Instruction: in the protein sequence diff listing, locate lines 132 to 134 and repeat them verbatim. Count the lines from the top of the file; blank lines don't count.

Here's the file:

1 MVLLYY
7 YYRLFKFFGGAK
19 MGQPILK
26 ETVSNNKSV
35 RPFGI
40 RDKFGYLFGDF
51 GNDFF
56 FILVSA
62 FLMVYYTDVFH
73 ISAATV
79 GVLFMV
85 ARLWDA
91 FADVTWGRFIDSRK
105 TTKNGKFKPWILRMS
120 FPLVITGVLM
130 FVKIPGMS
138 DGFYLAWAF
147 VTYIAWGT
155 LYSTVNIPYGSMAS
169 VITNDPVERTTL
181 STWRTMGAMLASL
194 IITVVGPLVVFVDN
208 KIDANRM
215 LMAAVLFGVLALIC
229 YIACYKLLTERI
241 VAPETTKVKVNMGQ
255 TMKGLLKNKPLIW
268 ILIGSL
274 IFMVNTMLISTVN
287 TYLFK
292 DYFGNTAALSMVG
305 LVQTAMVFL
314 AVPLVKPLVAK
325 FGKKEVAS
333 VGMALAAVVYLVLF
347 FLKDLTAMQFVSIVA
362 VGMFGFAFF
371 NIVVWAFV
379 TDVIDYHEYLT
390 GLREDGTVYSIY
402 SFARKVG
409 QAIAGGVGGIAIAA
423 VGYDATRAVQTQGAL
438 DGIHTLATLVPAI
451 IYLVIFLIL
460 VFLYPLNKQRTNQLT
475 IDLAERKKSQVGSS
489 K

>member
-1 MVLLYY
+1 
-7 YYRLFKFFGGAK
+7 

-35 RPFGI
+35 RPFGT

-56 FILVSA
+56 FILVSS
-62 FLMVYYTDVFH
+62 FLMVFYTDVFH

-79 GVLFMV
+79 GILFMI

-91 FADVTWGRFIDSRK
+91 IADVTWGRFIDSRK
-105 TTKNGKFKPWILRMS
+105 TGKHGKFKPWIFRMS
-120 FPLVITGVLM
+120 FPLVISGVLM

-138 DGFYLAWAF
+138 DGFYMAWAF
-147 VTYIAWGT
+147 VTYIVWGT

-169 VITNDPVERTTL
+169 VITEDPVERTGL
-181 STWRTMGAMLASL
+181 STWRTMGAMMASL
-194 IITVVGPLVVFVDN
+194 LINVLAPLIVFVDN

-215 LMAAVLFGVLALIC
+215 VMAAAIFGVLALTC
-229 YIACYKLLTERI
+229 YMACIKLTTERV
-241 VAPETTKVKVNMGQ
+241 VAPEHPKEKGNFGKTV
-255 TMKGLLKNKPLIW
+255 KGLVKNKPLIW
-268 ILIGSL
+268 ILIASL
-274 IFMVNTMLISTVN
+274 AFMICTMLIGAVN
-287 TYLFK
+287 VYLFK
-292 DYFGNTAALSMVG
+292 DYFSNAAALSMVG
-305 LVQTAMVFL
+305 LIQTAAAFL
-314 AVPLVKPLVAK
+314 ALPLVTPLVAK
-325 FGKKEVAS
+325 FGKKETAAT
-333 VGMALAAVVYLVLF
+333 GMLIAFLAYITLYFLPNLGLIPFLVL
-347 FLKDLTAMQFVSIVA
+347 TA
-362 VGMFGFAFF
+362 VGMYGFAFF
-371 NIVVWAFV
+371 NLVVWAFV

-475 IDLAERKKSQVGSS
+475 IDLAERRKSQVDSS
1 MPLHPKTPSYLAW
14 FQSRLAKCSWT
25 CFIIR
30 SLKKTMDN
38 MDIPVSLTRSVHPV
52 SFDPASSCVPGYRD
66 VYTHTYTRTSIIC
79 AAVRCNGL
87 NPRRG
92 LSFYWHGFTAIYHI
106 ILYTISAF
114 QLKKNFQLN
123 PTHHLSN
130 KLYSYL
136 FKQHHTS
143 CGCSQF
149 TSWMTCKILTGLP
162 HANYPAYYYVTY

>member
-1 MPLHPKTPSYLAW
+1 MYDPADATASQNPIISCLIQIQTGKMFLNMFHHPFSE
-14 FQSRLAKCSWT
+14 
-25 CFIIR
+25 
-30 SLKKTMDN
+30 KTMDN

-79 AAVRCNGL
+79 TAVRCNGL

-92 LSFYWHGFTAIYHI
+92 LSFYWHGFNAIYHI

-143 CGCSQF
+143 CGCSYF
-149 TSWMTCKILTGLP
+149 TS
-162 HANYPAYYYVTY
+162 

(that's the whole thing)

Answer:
+14 
-25 CFIIR
+25 